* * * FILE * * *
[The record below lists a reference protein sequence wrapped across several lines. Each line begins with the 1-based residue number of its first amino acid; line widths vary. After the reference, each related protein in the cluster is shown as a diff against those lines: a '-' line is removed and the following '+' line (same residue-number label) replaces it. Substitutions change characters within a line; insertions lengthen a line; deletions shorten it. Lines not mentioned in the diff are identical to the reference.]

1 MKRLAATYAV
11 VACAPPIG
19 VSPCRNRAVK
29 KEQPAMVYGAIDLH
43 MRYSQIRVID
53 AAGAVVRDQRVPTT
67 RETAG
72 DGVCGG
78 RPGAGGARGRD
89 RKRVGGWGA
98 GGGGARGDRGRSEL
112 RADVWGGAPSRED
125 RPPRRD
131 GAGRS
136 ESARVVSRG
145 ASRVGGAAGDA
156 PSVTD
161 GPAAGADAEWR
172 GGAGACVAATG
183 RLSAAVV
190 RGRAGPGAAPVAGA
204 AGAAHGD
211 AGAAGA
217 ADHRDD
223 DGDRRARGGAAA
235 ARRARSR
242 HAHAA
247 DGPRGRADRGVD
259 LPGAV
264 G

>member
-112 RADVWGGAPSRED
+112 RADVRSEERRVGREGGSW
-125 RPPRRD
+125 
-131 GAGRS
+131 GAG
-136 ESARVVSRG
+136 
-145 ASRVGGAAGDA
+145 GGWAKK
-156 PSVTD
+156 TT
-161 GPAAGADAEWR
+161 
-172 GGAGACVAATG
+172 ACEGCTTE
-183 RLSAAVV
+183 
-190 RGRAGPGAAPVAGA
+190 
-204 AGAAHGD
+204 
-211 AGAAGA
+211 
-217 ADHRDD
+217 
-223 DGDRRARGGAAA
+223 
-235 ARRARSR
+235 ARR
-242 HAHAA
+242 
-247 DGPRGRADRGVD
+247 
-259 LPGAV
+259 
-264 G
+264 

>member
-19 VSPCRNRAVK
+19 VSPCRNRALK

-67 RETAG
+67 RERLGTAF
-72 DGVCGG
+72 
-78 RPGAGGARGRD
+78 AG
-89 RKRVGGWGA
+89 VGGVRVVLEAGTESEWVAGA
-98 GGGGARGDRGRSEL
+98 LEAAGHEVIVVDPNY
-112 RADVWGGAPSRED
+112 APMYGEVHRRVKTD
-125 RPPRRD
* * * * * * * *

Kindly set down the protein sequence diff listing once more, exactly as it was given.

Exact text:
[The record below lists a reference protein sequence wrapped across several lines. Each line begins with the 1-based residue number of its first amino acid; line widths vary. After the reference, each related protein in the cluster is shown as a diff against those lines: a '-' line is removed and the following '+' line (same residue-number label) replaces it. Substitutions change characters within a line; insertions lengthen a line; deletions shorten it. Lines not mentioned in the diff are identical to the reference.]

1 MKRLAATYAV
11 VACAPPIG
19 VSPCRNRAVK
29 KEQPAMVYGAIDLH
43 MRYSQIRVID
53 AAGAVVRDQRVPTT
67 RETAG
72 DGVCGG
78 RPGAGGARGRD
89 RKRVGGWGA
98 GGGGARGDRGRSEL
112 RADVWGGAPSRED
125 RPPRRD
131 GAGRS
136 ESARVVSRG
145 ASRVGGAAGDA
156 PSVTD
161 GPAAGADAEWR
172 GGAGACVAATG
183 RLSAAVV
190 RGRAGPGAAPVAGA
204 AGAAHGD
211 AGAAGA
217 ADHRDD
223 DGDRRARGGAAA
235 ARRARSR
242 HAHAA
247 DGPRGRADRGVD
259 LPGAV
264 G

>member
-112 RADVWGGAPSRED
+112 RADVRSEERRVGREGGSW
-125 RPPRRD
+125 
-131 GAGRS
+131 GAG
-136 ESARVVSRG
+136 
-145 ASRVGGAAGDA
+145 GGWAKK
-156 PSVTD
+156 TT
-161 GPAAGADAEWR
+161 
-172 GGAGACVAATG
+172 ACEGCTTE
-183 RLSAAVV
+183 
-190 RGRAGPGAAPVAGA
+190 
-204 AGAAHGD
+204 
-211 AGAAGA
+211 
-217 ADHRDD
+217 
-223 DGDRRARGGAAA
+223 
-235 ARRARSR
+235 ARR
-242 HAHAA
+242 
-247 DGPRGRADRGVD
+247 
-259 LPGAV
+259 
-264 G
+264 

>member
-19 VSPCRNRAVK
+19 VSPCRNRALK

-67 RETAG
+67 RERLGTAF
-72 DGVCGG
+72 
-78 RPGAGGARGRD
+78 AG
-89 RKRVGGWGA
+89 VGGVRVVLEAGTESEWVAGA
-98 GGGGARGDRGRSEL
+98 LEAAGHEVIVVDPNY
-112 RADVWGGAPSRED
+112 APMYGEVHRRVKTD
-125 RPPRRD